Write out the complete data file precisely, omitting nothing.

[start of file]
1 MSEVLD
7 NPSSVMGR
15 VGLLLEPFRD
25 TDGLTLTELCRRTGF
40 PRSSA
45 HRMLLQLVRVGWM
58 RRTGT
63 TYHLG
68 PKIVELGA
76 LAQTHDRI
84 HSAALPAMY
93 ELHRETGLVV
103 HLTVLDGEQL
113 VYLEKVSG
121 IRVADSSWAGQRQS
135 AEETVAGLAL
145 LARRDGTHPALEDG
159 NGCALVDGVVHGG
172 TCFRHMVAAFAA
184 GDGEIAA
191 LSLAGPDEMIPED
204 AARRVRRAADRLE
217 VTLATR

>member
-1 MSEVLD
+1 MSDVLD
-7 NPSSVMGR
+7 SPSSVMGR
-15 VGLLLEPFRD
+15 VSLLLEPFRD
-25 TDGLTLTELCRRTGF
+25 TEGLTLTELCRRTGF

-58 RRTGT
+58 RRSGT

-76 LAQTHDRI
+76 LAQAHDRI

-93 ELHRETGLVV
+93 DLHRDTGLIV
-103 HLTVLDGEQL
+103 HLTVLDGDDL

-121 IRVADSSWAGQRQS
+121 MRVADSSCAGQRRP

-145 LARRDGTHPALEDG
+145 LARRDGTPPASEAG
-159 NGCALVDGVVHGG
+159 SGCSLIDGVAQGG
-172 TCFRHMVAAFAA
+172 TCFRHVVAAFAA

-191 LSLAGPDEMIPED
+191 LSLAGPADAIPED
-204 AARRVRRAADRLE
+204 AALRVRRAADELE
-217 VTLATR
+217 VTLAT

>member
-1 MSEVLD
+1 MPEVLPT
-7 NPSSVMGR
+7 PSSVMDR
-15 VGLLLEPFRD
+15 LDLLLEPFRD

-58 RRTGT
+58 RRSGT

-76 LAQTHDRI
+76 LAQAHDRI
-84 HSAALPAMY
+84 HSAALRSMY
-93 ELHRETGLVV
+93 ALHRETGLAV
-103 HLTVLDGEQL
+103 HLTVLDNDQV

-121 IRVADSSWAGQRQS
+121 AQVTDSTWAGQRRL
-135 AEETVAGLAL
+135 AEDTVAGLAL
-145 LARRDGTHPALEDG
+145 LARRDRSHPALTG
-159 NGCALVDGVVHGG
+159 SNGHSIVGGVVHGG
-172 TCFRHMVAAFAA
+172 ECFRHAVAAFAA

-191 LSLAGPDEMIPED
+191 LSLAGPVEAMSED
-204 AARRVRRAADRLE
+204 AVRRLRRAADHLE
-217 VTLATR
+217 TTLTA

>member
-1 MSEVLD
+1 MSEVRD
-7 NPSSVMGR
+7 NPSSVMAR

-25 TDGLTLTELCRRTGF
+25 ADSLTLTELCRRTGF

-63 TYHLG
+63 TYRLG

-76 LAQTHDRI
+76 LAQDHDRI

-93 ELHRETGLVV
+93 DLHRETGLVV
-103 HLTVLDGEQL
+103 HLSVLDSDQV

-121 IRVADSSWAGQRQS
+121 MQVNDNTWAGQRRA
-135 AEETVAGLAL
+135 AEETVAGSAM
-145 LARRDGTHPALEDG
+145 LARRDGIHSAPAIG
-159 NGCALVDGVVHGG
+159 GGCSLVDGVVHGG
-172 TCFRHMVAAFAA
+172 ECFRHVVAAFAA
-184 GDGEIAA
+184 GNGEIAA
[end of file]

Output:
1 MSEVLD
7 NPSSVMGR
15 VGLLLEPFRD
25 TDGLTLTELCRRTGF
40 PRSSA
45 HRMLLQLVRVGWM
58 RRTGT
63 TYHLG
68 PKIVELGA
76 LAQTHDRI
84 HSAALPAMY
93 ELHRETGLVV
103 HLTVLDGEQL
113 VYLEKVSG
121 IRVADSSWAGQRQS
135 AEETVAGLAL
145 LARRDGTHPALEDG
159 NGCALVDGVVHGG
172 TCFRHMVAAFAA
184 GDGEIAA
191 LSLAGPDEMIPED
204 AARRVRRAADRLE
217 VTLATR

>member
-1 MSEVLD
+1 MSDVLD
-7 NPSSVMGR
+7 SPSSVMGR
-15 VGLLLEPFRD
+15 VSLLLEPFRD
-25 TDGLTLTELCRRTGF
+25 TEGLTLTELCRRTGF

-58 RRTGT
+58 RRSGT

-76 LAQTHDRI
+76 LAQAHDRI

-93 ELHRETGLVV
+93 DLHRDTGLIV
-103 HLTVLDGEQL
+103 HLTVLDGDDL

-121 IRVADSSWAGQRQS
+121 MRVADSSCAGQRRP

-145 LARRDGTHPALEDG
+145 LARRDGTPPASEAG
-159 NGCALVDGVVHGG
+159 SGCSLIDGVAQGG
-172 TCFRHMVAAFAA
+172 TCFRHVVAAFAA

-191 LSLAGPDEMIPED
+191 LSLAGPADAIPED
-204 AARRVRRAADRLE
+204 AALRVRRAADELE
-217 VTLATR
+217 VTLAT

>member
-1 MSEVLD
+1 MPEVLPT
-7 NPSSVMGR
+7 PSSVMDR
-15 VGLLLEPFRD
+15 LDLLLEPFRD

-58 RRTGT
+58 RRSGT

-76 LAQTHDRI
+76 LAQAHDRI
-84 HSAALPAMY
+84 HSAALRSMY
-93 ELHRETGLVV
+93 ALHRETGLAV
-103 HLTVLDGEQL
+103 HLTVLDNDQV

-121 IRVADSSWAGQRQS
+121 AQVTDSTWAGQRRL
-135 AEETVAGLAL
+135 AEDTVAGLAL
-145 LARRDGTHPALEDG
+145 LARRDRSHPALTG
-159 NGCALVDGVVHGG
+159 SNGHSIVGGVVHGG
-172 TCFRHMVAAFAA
+172 ECFRHAVAAFAA

-191 LSLAGPDEMIPED
+191 LSLAGPVEAMSED
-204 AARRVRRAADRLE
+204 AVRRLRRAADHLE
-217 VTLATR
+217 TTLTA

>member
-1 MSEVLD
+1 MSEVRD
-7 NPSSVMGR
+7 NPSSVMAR

-25 TDGLTLTELCRRTGF
+25 ADSLTLTELCRRTGF

-63 TYHLG
+63 TYRLG

-76 LAQTHDRI
+76 LAQDHDRI

-93 ELHRETGLVV
+93 DLHRETGLVV
-103 HLTVLDGEQL
+103 HLSVLDSDQV

-121 IRVADSSWAGQRQS
+121 MQVNDNTWAGQRRA
-135 AEETVAGLAL
+135 AEETVAGSAM
-145 LARRDGTHPALEDG
+145 LARRDGIHSAPAIG
-159 NGCALVDGVVHGG
+159 GGCSLVDGVVHGG
-172 TCFRHMVAAFAA
+172 ECFRHVVAAFAA
-184 GDGEIAA
+184 GNGEIAA